Popovich v. Allina Health System

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Justia Opinion Summary

The Supreme Court reversed the judgment of the court of appeals affirming the district court's dismissal of a medical malpractice action brought against a hospital system based on the alleged negligence of independent contractors involved in providing care for a patient in the emergency rooms of two different hospitals owned by the hospital system, holding that a hospital can be held vicariously liable for the negligence of an independent contractor based on the doctrine of apparent authority.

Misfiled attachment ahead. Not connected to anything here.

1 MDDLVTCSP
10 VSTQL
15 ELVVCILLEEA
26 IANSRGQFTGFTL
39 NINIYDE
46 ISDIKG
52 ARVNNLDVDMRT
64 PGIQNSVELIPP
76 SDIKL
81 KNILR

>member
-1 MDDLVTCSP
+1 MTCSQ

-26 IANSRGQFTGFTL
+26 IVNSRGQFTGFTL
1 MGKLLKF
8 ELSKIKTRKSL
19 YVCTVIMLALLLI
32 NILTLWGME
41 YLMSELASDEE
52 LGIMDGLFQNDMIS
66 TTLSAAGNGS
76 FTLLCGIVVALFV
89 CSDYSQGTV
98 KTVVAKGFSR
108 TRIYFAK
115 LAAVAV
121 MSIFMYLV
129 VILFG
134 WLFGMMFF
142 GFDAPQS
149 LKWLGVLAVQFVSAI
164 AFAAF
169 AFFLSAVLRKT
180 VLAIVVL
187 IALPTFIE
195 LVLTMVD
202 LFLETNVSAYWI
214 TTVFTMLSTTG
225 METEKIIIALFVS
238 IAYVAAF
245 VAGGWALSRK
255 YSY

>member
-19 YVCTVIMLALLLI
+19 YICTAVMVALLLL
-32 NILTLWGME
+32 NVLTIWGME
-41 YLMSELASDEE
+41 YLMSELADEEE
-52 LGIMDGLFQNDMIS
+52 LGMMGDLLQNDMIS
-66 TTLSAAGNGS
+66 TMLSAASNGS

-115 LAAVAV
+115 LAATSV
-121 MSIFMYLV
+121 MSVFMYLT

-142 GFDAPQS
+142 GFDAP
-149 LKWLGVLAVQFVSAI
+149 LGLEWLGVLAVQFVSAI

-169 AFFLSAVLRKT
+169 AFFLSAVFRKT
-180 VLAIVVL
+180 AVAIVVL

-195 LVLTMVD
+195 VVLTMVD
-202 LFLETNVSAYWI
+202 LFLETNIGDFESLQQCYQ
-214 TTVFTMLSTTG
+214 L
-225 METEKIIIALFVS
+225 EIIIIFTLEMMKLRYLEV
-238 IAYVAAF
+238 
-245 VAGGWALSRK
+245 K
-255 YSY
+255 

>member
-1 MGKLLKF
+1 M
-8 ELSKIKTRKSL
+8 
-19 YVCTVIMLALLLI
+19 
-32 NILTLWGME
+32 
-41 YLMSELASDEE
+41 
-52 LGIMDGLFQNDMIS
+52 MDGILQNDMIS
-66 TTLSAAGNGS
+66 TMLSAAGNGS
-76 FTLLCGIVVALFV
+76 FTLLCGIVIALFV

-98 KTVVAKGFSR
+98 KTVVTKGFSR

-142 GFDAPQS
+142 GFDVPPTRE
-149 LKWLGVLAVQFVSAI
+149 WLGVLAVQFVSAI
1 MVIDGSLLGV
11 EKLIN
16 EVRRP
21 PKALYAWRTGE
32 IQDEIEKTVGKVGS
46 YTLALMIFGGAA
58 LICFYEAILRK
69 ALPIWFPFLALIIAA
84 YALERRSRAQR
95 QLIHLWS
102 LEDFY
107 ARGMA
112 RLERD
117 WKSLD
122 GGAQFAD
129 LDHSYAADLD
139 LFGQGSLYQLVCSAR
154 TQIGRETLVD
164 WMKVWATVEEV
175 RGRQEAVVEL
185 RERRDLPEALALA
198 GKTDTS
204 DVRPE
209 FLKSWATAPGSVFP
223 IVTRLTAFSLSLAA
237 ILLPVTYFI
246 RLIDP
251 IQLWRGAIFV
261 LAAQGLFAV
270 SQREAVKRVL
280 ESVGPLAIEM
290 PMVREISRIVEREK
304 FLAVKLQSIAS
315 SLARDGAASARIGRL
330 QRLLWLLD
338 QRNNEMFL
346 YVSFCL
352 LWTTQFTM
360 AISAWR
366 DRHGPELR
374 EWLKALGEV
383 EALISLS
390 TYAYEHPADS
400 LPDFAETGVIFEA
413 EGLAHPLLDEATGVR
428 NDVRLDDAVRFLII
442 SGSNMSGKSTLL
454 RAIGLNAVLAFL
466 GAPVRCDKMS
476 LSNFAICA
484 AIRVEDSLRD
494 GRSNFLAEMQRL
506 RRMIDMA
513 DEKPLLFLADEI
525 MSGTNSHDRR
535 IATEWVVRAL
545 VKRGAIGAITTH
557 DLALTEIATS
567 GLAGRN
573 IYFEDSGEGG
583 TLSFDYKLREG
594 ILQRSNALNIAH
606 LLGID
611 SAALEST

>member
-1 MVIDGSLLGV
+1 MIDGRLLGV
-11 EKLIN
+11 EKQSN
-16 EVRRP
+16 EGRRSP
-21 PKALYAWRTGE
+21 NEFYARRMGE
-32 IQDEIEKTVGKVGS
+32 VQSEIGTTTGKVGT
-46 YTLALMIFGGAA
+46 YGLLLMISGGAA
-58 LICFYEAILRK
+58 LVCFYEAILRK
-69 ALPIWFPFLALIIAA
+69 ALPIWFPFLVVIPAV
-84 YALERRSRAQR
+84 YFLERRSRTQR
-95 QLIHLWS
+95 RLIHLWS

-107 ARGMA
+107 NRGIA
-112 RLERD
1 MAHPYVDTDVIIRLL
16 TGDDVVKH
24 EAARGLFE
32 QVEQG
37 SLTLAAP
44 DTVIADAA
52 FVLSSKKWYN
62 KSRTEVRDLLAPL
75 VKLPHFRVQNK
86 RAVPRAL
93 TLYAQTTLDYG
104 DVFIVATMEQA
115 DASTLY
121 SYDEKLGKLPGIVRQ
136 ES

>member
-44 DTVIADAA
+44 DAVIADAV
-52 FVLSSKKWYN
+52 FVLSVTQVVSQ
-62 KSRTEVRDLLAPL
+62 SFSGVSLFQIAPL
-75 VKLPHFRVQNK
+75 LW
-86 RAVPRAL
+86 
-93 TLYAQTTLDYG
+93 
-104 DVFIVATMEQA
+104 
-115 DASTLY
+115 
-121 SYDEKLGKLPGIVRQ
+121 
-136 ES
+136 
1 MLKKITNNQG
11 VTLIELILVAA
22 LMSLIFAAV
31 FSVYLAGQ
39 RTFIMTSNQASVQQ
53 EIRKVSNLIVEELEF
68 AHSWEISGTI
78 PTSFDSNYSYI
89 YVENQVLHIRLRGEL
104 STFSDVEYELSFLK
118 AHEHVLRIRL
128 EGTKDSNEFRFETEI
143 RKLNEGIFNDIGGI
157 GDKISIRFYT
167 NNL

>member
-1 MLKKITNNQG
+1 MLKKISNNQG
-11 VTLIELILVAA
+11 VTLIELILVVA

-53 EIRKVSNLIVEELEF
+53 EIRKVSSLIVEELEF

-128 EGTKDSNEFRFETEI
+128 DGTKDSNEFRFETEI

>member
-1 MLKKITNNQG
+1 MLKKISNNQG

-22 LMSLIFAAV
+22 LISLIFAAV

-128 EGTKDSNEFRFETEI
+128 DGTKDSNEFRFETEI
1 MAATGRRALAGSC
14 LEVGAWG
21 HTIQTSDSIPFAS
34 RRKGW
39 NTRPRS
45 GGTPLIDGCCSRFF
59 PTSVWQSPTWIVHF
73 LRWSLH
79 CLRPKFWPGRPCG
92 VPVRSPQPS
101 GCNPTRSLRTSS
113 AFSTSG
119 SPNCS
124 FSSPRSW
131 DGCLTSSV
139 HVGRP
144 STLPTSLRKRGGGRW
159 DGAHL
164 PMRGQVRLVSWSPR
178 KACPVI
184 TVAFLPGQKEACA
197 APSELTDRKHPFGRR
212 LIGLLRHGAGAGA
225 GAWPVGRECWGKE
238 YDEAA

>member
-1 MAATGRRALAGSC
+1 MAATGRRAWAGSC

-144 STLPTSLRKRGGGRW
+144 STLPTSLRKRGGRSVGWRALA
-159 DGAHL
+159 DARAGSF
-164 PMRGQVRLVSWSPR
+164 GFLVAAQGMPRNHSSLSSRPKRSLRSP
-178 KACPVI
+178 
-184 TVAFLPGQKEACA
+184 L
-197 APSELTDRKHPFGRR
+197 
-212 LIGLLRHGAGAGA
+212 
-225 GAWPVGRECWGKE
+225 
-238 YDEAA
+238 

In granting the hospital system's motion to dismiss, the district court ruled that a hospital is not vicariously liable for the acts of non-employees. The court of appeals affirmed. The Supreme Court reversed, holding that a plaintiff states a vicarious liability claim against a hospital for the professional negligence of independent contractors in the hospital's emergency room based on a theory of apparent authority if the hospital held itself out as a provider of emergency medical care and the patient looked to the hospital, rather than a specific doctor, for care and relied on the hospital to select the physical and other medical professionals to provide the necessary services.